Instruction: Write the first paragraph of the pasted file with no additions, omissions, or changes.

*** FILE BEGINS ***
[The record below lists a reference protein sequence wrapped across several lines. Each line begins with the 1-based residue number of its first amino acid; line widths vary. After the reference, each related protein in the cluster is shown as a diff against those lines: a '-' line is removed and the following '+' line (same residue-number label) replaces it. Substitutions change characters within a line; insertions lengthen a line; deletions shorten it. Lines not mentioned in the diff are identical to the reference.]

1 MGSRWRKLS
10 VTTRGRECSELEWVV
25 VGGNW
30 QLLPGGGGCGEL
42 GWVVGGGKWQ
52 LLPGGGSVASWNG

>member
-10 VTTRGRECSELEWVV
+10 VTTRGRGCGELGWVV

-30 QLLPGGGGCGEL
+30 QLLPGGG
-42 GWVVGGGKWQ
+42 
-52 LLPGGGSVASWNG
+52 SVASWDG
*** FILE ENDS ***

[The record below lists a reference protein sequence wrapped across several lines. Each line begins with the 1-based residue number of its first amino acid; line widths vary. After the reference, each related protein in the cluster is shown as a diff against those lines: a '-' line is removed and the following '+' line (same residue-number label) replaces it. Substitutions change characters within a line; insertions lengthen a line; deletions shorten it. Lines not mentioned in the diff are identical to the reference.]